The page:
Max Bruch Essentials

Max Bruch Essentials

Though a late-19th-century composer, Max Bruch was no ultra-Romantic but wrote music that, while expressive, is dignified and relatively restrained. In this respect he was perhaps closest to Brahms and Saint-Saëns—certainly his Violin Concerto No. 1 suggests something of their formal discipline while giving the soloist scope to play passionately and ardently. That work has rather overshadowed his other compositions. Bruch had a more than passing interest in folksong, and wrote several folk-inspired works, often including songs he’d heard on his travels (and so perhaps also inspiring his pupil Vaughan Williams)—notably the Scottish Fantasy, and his soulful masterpiece for cello and orchestra Kol Nidrei. The second of his operas, Die Loreley, is a real rarity worth discovering—try the rapt atmosphere of its “Ave Maria!”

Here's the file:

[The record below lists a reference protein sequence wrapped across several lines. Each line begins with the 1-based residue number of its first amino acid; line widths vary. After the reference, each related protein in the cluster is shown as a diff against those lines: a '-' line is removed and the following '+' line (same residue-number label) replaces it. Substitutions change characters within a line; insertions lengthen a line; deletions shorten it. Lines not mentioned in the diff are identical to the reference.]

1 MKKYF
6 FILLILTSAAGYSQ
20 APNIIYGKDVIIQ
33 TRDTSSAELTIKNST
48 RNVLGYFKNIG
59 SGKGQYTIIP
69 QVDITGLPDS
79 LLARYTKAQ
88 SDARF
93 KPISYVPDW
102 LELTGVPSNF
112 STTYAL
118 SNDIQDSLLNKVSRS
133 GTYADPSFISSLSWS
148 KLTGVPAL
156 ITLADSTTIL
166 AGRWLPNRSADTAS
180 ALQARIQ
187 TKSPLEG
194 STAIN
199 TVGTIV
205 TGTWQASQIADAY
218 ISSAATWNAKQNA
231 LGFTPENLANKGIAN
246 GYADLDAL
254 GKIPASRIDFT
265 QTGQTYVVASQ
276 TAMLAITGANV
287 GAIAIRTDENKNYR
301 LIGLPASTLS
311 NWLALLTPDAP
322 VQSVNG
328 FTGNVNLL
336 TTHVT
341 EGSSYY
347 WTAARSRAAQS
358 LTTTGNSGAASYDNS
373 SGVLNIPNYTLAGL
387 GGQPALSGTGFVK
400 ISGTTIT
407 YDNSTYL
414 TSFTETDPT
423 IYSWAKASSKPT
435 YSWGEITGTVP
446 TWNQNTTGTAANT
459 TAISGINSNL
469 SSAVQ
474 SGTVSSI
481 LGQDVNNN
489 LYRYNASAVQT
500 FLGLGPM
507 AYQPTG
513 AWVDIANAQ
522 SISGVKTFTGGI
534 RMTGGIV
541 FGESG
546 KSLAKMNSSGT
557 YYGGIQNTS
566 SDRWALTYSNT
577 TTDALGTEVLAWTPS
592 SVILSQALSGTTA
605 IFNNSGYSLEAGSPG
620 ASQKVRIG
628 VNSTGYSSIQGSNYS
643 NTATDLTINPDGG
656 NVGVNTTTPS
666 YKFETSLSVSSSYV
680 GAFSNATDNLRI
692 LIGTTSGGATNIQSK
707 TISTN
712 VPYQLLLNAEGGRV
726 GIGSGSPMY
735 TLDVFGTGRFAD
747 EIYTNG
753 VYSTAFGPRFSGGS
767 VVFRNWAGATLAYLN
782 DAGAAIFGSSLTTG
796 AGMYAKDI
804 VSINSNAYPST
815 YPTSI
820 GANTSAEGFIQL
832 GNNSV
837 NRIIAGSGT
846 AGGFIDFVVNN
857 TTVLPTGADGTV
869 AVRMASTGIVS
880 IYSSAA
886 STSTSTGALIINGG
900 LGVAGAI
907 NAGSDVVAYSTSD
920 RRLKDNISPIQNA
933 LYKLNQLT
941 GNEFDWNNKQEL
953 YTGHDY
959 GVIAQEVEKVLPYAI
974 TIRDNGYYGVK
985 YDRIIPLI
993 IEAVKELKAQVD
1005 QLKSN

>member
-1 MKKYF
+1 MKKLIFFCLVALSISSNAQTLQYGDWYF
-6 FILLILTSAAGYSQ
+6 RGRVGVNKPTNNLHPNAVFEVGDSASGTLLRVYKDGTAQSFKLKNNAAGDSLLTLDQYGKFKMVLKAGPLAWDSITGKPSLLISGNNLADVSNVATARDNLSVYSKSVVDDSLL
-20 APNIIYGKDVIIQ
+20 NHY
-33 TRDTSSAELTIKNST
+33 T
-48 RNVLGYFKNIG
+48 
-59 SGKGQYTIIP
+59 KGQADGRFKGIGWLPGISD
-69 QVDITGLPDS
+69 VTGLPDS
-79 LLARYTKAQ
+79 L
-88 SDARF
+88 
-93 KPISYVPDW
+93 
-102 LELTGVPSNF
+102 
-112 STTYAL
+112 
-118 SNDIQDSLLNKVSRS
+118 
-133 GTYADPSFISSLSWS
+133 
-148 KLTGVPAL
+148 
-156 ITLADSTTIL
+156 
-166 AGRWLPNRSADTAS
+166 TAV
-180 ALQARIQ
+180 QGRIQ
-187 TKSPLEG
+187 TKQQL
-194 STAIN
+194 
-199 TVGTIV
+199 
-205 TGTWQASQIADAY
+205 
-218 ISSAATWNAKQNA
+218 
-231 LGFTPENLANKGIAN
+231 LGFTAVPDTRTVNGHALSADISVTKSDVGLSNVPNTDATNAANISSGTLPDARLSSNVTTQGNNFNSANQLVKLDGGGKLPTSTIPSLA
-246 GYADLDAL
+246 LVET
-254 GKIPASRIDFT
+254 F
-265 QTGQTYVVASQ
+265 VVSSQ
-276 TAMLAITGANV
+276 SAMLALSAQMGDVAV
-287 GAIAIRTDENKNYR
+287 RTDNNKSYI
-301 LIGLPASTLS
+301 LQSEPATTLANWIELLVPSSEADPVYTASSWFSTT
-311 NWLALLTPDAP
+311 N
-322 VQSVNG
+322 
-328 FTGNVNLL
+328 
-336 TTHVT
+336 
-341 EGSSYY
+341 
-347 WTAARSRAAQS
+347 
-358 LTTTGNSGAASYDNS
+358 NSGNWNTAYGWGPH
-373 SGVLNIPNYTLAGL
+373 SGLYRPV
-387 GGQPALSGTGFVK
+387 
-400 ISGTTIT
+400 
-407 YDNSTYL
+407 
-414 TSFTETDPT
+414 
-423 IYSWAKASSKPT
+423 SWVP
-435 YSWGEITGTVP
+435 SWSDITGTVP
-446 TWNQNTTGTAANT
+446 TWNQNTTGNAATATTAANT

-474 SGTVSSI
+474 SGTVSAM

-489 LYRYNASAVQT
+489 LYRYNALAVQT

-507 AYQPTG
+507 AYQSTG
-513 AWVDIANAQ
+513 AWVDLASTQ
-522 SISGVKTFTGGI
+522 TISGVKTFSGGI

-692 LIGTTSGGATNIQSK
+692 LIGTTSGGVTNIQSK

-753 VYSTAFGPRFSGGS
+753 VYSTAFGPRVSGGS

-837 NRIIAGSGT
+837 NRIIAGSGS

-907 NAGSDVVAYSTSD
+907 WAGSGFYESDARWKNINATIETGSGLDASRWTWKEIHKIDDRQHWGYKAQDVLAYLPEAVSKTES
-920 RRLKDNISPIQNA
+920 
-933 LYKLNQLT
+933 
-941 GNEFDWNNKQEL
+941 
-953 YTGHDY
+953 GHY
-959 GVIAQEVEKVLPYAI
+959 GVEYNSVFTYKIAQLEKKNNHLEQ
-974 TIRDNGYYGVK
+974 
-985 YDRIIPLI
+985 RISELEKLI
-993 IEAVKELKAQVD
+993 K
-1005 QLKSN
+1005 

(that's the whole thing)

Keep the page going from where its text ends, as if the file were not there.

Select a country or region

Africa, Middle East, and India

Asia Pacific


Latin America and the Caribbean

The United States and Canada